When you're fitting a golf shaft, swing speed is but one part of the overall equation.
Yes, it's important.
No, the faster you swing doesn't equate to a stiffer flex.
No, that wasn't a contradiction.
When you're getting a golf shaft fitting, swing speed is only 1/3 of the process for finding the right flex; so what else is there?
Find Your Recommended Swing Speed Range
First things first: you have to know for sure what your swing speed is.
The reason is, every shaft has what's called an RSSR, or "recommended swing speed range". Take a look:
The chart is for the Kuro Kage HBP 60, which you can see the chart-and buy- at Diamond Tour Golf (non-affiliate). Check that middle column; what do you see?
That's the recommended swing speed range for each flex they offer for that particular shaft.
At its most base application, if you have a swing speed somewhere between 90 and 100 mph, you could use the Kuro Kage in S-flex and it would work for you.
But of course, it's not that simple...
Look, this article focuses on swing speed, but to do the subject justice, you have to know about the second of the three factors: the transition.
Don't fret, though; the third part is going to get its own article, so I can do that more justice. For now, though, these first two parts go more hand-in-hand, so they should be kept together.
How do you transition? What is the transition?
When you're getting a golf shaft fitting done, any fitter worth their salt will be taking a close look at your transition, how you start the downswing.
If you want to do this yourself, record your swing and focus on the point where the backswing stops and the downswing starts. What does it look like?
There are three basic transitions:
I've mentioned it before, but it should be repeated: how much force you put into your transition will have an affect on what shaft flex you use.
For a refresher:
Let's say our example golfer is you. If you're sitting on a 95-mph swing speed, but you have a passive transition, you might actually find you're better off with the R-flex.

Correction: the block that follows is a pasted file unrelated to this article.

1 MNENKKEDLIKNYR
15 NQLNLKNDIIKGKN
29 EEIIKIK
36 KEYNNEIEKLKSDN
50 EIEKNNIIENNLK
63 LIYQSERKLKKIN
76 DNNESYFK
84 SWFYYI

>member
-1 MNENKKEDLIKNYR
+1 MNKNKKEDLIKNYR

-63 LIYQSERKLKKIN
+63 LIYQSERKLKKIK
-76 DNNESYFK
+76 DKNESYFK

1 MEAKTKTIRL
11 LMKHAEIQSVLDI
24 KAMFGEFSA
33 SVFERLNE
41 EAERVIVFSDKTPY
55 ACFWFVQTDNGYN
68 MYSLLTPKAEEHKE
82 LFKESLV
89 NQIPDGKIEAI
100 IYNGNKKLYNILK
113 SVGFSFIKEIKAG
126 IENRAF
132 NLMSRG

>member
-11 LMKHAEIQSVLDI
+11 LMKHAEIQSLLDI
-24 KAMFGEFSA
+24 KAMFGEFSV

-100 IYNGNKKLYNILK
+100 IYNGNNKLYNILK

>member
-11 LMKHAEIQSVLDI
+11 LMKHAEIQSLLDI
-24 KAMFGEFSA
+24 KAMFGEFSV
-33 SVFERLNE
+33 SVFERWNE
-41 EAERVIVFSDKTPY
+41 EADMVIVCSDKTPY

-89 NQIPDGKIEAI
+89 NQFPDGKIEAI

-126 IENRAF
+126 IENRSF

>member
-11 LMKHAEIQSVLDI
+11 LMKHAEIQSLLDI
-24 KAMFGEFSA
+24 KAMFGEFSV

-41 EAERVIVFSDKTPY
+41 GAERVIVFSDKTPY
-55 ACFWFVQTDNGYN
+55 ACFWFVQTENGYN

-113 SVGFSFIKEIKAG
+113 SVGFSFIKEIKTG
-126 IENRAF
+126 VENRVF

The reason is, the less force you put into the transition, the more help you're going to need to feel the club head lag. Going to a softer flex can help with that.
Conversely, if you have an aggressive transition, you'll likely be better off going to the X-flex.
The reason for that is because of your forceful move, you'll be exerting more "oomph" on the golf shaft. If it's flex is too soft, you can mess up your swing timing by having it flex too much when you start the downswing.
Do you see how the transition affects your swing speed?
Not directly; a 95-mph swing speed is still a 95-mph swing speed. But it does indirectly impact the shaft you choose, based on your swing speed. If you have a passive transition, you effectively have a slower swing speed; if you have an aggressive transition, you effectively have a higher swing speed.
There's a little more to shaft flex than you might've thought, isn't there?
When you're getting a golf shaft fitting, swing speed is a good number to know. The REAL number.
Look, I'm not trying to make waves, but unless you use a device to measure your swing speed... I'd bet you don't know what your swing speed really is.
If you don't have access to a fancy launch monitor, even a $150 Voice Caddy SC100, you can guesstimate what it is with the help of your 150-yard club.
Do you know which club's your 150-yard club? I'm not talking total distance, though; what I mean is, if you're 150 yards from the center of the green, and you intend to land the ball on that spot, what club do you use?
Here's a quick-reference golf club shaft flex chart (thanks to GolfWorks) you can use, once you figure that out:
Club Used From 150 Yards
Estimated Swing Speed (MPH)
Expected Shaft Flex
3, 4, 5 iron; hybrid
9 Iron or Wedge
For your swing speed in the example, you'd get confirmation that you should at least start by looking at the S-flex. Now, just figure out what your transition is like to fine-tune the rest!
If you ever need to see this chart, just click HERE to get it. Just make sure to bookmark it!
The Release- The Final Third of the Equation
Keep an eye out for the final third of the equation!